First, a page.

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There is culpability on both sides here. Yes he has a point that the cherry pickers should not have been there or at the briefing that fact should have been clearly communicated to the display pilots & the grass be out of bounds. There was room though but he chose to land to the right.  He is the pilot and is responsible for ensuring that his landing area or runway is clear of all obstacles. At the short final approach the nose would have been high so his view if the runway ahead would have been restricted, however after turning on to final he would have had a good view of the whole runway for some considerable time. A Yak 3 like all WW2 tail draggers with V12 engines is a heavy beast and requires a pretty long final approach. The lawyers as always will be the winners.

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I don't think the yak landed on either runway, the big orange things could have been a aircraft holding.

images.jpeg

  • Informative 1

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Posted (edited)

The New Zealand Tort on negligence is based on the same legal precedent; Donoghue v Stevenson as Australia, so the results of this case will be of interest to us.

It's also roughly similar to the ferris wheel placement at Old Bar.

https://en-nz.oxbridgenotes.com/revision_notes/law-univerity-of-otago-laws301-law-of-torts/samples/negligence-duty-of-care

 

Edited by turboplanner

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As someone who has set up airshow pyro for many years there has always been a 200 foot stand off from the runways. Notam is issued for the show and some days before to include the set up. I remember doing the Bundaberg show (world record wall of fire) Notam issued and double xx marker on the grass runway as we had explosives set up! We also had personnel and vehicles on the runway. But that did not deter a light twin from putting down and running between the show items.  I was the one who gave pilot briefings on most occasions and all pyro, standoff distances, flight line and show lines were explained. Site plan issued as well.  All good.  I would be sure the same procedures would occur elsewhere.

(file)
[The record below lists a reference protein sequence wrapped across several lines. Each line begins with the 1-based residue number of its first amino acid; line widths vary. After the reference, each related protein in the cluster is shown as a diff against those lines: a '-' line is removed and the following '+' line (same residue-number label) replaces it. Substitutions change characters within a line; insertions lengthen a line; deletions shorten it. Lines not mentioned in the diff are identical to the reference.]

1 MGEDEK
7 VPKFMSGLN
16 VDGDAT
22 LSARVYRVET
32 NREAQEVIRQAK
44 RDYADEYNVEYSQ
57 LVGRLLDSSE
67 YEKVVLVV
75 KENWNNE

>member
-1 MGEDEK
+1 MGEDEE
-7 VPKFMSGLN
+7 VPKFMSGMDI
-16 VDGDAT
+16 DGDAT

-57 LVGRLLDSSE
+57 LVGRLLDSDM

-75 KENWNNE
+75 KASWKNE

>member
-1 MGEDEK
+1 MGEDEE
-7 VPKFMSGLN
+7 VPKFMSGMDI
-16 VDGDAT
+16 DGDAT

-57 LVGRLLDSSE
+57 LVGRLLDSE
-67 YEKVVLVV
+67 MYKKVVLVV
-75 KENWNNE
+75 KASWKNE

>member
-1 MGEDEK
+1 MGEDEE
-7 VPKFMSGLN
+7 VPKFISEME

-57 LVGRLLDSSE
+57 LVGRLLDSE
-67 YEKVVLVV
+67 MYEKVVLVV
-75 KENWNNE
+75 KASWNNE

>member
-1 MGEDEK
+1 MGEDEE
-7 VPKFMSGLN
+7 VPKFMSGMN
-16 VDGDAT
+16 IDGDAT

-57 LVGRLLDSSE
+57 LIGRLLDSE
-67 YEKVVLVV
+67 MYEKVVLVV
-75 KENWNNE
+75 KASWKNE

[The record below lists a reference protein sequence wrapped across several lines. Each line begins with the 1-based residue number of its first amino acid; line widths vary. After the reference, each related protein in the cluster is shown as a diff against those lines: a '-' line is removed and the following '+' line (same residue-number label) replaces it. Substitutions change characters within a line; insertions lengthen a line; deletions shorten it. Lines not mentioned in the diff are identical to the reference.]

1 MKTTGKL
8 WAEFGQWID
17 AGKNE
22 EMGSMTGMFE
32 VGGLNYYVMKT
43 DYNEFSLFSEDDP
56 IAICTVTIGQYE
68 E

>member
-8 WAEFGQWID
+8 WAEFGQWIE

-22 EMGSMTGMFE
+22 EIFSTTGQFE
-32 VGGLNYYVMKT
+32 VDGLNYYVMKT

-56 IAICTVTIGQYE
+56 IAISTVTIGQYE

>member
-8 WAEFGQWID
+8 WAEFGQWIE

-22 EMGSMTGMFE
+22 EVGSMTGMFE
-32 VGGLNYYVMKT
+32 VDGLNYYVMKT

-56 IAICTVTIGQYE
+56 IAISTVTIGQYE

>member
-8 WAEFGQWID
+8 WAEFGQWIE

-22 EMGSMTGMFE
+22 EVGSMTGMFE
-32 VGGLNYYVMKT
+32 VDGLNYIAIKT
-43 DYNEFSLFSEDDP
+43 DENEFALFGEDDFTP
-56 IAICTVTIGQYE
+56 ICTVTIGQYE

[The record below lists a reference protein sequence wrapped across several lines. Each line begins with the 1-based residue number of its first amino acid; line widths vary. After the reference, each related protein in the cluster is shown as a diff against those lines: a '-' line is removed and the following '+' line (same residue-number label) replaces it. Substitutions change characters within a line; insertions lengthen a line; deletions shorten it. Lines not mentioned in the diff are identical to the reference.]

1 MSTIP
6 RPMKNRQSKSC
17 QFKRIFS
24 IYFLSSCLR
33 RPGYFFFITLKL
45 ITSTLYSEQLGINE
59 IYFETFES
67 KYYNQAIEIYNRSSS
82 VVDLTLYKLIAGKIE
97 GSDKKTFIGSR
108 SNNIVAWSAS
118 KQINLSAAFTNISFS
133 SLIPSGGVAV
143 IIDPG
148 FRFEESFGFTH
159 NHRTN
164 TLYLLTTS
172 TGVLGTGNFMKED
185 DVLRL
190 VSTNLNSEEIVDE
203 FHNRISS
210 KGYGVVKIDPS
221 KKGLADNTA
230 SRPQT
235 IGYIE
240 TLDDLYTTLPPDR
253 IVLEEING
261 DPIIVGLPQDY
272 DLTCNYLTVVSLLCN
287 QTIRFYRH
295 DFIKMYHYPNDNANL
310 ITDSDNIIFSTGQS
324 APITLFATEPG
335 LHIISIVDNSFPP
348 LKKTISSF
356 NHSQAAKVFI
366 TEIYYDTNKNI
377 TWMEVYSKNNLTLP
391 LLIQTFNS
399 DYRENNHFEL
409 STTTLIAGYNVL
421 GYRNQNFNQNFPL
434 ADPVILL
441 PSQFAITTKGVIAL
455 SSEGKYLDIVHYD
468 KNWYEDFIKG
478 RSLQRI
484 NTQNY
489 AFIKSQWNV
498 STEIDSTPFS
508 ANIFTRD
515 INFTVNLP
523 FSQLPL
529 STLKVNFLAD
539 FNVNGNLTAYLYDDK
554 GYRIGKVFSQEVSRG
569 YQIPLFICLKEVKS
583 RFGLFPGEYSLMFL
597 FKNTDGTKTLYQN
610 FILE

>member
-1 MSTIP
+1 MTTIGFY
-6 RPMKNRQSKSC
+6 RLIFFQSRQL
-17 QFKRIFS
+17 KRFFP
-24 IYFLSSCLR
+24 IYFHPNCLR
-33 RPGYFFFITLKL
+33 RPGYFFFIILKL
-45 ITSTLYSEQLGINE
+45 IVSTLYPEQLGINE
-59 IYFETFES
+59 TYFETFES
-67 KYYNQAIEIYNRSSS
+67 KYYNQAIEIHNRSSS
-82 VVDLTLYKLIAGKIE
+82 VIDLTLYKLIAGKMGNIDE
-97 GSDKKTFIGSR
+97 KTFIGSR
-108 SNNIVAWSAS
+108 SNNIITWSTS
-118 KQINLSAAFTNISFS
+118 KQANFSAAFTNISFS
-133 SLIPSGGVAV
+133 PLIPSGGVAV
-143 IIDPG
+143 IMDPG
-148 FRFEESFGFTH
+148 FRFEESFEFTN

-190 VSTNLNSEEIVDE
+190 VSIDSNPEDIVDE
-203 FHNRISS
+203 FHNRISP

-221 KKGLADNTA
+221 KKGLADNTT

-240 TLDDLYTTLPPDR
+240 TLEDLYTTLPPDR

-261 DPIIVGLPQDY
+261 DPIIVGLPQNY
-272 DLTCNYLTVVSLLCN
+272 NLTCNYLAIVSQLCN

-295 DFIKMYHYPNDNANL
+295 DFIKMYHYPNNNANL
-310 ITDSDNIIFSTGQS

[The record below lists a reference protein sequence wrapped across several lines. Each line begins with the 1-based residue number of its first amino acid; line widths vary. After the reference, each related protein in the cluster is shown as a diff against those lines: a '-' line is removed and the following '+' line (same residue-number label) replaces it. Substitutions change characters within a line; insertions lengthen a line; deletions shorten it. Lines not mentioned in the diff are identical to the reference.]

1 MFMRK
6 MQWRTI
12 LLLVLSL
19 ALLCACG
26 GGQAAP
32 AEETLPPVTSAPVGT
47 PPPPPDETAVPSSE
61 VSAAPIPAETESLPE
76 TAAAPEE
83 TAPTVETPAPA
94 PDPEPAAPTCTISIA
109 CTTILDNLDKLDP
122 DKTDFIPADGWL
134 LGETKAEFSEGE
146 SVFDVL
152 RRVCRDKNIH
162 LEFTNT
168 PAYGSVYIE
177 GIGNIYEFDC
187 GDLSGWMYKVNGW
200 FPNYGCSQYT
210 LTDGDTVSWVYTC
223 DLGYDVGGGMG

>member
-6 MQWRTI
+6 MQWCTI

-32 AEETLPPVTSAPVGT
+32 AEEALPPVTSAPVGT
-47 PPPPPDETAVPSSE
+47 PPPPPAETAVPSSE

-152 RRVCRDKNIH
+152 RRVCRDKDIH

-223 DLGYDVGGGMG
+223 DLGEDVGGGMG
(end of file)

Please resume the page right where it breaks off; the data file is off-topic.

For those interested look up you tube world record wall of fire at Bundy for the Guiness Book of Records show. I don't know how to link it, only how to blow stuff up. Ken

  • Agree 1

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Fantastic (wall of fire) show.

When will you try for that new record?.

A lot of people seem to miss a good show & hear about it later.

spacesailor

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Space sailor, While our wall of fire was 1127mts it only stood for a short time as the Yanks didn't like this so did a 2.5k. To take the record. Our show replicated a Napalm strike (very involved to do as we had to ensure our rolling wave did not go supersonic so liaised with an ARDU scientist and explosives engineers to keep the front subsonic, even though each explosion is supersonic in itself) the Yanks just used det cord to ignite the whole thing at once (way easier).

the only disappointment was altering a display with the Hunter due to mech troubles.  So we used One of our "regular" jet guys to do that part of the show.  The Hunter sure is something else; unfortunately we will never get to work with it now. Ken

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Only to be expected (the yanks taking Our record ) 

Did they make a record at Oshkosh "number's of aircraft landing within one hour".

I heard after a rain delay, the light-weight aircraft were disobeying Air-traffic -control and coming  in "Nose to tail, staggered. All trying to beat "last-light".

spacesailor